Parismita Singh’s work has been featured in Time Out, Sarai Reader, Katha Prize Stories, Tehelka, The Little Magazine, and most recently, The Pao Anthology. Her debut graphic novel The Hotel at the End of the World was published by Penguin India
Her work draws from folklore and the oral storytelling tradition, inspiration that is reflected in both her themes and her drawing. Most of her artwork is black ink on white paper, creating minimalistic but powerful characters and landscapes. She is currently working on The Crab Chronicles, her second graphic novel for young adults.
The author spoke to us in an exclusive interview about her work, her process, and the importance of places in fiction. Read on for excerpts—
“I was just so thrilled about drawing ugly, distorted people.” Photograph by Philippe Martin.
Was there a particular life experience that inspired The Hotel at the End of the World?
Yes, and no, not any one thing in particular. But in retrospect, (because it has been a few years now), I think it did come out of a particular point in my life, when I was doing a lot of travelling (and probably imagined that’s what I would continue to do for the rest of my life). That’s perhaps all I knew of life [at the time]. Later, I was disappointed to see people talk of the book being ‘timeless’ in the northeastern-folklore-is-timeless sort of way, and that was surprising, because there were all these hints to specific moments in time. Of course, the geography is real and invented. I thought my readers would get all the indications of time, place, etc., and they probably did…
Your graphic novel brought back the art of oral storytelling through illustrations and the written word. Even the coarse angular sketches in the book reflect a more primitive, earthly tradition.
I don’t know about that. Maybe I should have reined in a bit of that crazy, scratchy-splotchy energy, no? I was just so thrilled about drawing ugly, distorted people. This [upcoming] book (The Crab Chronicles) is more controlled in that sense. Then I started to miss the older craziness, so I’m trying to find a balance.
A lot of people assume that your last book was set in the northeast. But you’ve resisted that notion and tried to assert that the book doesn’t relate to any one particular region. Does the same hold true for The Crab Chronicles? Do you think a book without a place has greater or lesser resonance as a story?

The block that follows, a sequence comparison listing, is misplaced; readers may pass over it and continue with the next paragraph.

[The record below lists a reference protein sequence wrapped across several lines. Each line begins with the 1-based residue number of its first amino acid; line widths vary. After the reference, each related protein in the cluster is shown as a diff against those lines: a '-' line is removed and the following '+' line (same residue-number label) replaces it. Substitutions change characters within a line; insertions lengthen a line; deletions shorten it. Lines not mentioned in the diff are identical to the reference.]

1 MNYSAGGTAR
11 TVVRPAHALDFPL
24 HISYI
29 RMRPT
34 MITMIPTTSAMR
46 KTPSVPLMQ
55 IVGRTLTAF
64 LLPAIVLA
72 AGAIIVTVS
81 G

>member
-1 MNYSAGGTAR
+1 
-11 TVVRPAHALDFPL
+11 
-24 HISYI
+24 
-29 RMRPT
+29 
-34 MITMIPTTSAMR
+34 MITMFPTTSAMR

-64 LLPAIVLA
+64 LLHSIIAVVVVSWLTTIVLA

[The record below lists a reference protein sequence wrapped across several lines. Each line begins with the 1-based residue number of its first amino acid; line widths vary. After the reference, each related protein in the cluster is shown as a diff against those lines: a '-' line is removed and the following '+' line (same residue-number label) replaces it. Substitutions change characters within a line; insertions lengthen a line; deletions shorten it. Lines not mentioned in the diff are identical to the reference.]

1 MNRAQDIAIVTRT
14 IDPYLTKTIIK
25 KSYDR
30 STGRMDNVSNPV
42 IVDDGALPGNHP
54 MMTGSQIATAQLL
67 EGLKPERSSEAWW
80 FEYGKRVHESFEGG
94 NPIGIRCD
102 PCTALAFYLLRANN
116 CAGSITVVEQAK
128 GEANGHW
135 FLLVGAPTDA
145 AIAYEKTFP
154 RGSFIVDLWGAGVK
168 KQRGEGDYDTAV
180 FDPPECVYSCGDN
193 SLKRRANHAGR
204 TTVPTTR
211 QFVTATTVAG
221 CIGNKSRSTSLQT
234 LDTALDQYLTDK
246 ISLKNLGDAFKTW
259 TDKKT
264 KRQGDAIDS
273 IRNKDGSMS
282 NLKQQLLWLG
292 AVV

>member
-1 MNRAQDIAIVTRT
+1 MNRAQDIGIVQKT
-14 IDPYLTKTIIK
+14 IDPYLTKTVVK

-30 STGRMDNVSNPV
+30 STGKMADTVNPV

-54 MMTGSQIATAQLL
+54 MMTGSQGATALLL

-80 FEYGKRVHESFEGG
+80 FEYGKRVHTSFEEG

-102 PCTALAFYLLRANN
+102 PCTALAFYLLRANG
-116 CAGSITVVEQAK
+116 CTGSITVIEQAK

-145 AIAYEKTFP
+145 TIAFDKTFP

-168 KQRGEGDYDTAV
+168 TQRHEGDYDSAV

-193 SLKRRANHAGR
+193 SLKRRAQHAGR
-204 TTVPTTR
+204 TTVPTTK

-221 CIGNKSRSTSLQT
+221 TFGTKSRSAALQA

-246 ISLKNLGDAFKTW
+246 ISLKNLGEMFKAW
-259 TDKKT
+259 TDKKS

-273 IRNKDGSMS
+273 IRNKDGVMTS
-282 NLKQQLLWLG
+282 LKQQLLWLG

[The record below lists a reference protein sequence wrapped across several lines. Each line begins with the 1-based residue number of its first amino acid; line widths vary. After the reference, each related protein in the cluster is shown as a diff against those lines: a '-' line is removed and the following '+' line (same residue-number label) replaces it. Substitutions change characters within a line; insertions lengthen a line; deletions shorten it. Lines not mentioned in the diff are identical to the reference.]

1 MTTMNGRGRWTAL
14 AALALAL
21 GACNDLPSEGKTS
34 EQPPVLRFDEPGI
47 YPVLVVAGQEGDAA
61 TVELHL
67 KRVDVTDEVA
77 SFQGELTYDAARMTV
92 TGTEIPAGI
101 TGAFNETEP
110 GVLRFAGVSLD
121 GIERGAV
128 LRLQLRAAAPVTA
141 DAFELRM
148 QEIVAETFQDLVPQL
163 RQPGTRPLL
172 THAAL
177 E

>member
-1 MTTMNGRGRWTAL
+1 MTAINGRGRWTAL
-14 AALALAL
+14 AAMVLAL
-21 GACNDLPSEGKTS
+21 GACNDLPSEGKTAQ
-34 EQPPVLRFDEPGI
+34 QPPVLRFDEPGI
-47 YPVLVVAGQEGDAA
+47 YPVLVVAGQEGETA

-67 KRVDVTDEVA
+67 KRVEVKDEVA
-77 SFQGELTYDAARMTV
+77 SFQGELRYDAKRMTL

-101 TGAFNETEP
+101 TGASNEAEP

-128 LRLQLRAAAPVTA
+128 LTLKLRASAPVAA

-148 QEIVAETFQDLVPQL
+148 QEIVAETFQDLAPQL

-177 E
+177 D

I really don’t want to get into making declarations about the role of place in fiction, and all that. It’s not my job—though it is very tempting to; we all love to talk about our work. But how utterly terrifying to begin writing about a place, and see it transform, till you know it isn’t that one place any more, or that you have just misrepresented it, distorted it, and so on. The other thing is writing about the northeast. I was paranoid about—how do I put it?—not pimping the region to push my book. I wasn’t in the business of “please read my book to know more about the northeast, to ease your conscience of not having bothered to do so before”.
There are books in politics, history, etc. that you can read for that. It’s particularly tricky, because the northeast has a long history of representation, of being written about, of colonial photographs. And I am based in Delhi, which complicates the matter. Knowing or not knowing the postal code of the stories, how does that matter? And if it does, then work out a good argument for that. I’m game.
God knows what I’m going to do for The Crab Chronicles. All these details are in my head, in the stories. What I choose to reveal and what I don’t is a part of the editing [process].
The Hotel at the End of the World book cover (Purchase)
The Crab Chronicles has been categorised as a book for young adults. People of very different ages read your last book. Is there a reason this one has a particular age bracket?
I wanted it to be a book for young adults. But I don’t know how its eventually going to be marketed. I don’t have a publisher yet. In fact, I’ve almost stopped working on it. Until some money arrives, that is.
Are you a writer that illustrates her work or an illustrator who adds words to her drawings?
It’s hard enough getting any work done. I really don’t think about these things.
There are only a handful of graphic novelists in India, and all of them have vastly different styles. Is this because you’re drawing from different artistic traditions across the country? Is there some art form or culture in particular that you draw your inspiration from?
No. But again, this is a question for a reviewer of my work, not me. I’m going to take a beat from The Hotel… and say that stories travel.
How do you feel about the innumerable interpretations that a story exposes itself to upon publication? Does it bother you that your conception of the book may not be what other people see?
Sometimes I react in murderous rage, at other times, I simper. There’s nothing I can do about this. Yes, of course, I’ll tell you that that’s a part of the beauty of the book, and once it’s done, it stops being yours in that sense, and so on. But it’s hard. I feel it especially with my piece for The Pao Anthology. It has all these references. But there’s no way to put it across, unless I use footnotes or something. And there are the false leads, red herrings, which you aren’t meant to fall for. For instance, with a piece called ‘Sleepscapes’, you have to get suspicious. This is too obvious, this is not about sleepscapes!
Everyone’s talking about how nobody reads anymore. Do you think the graphic novel can restore storytelling to its former popularity?
I wouldn’t want it to. I wouldn’t want people to pick up a graphic novel because they find prose or poetry too tedious. Though maybe in a world like that, we’d sell a lot more books, and get rich. In which case, I wouldn’t care (laughs).
You can view excerpts from The Crab Chronicles at this location.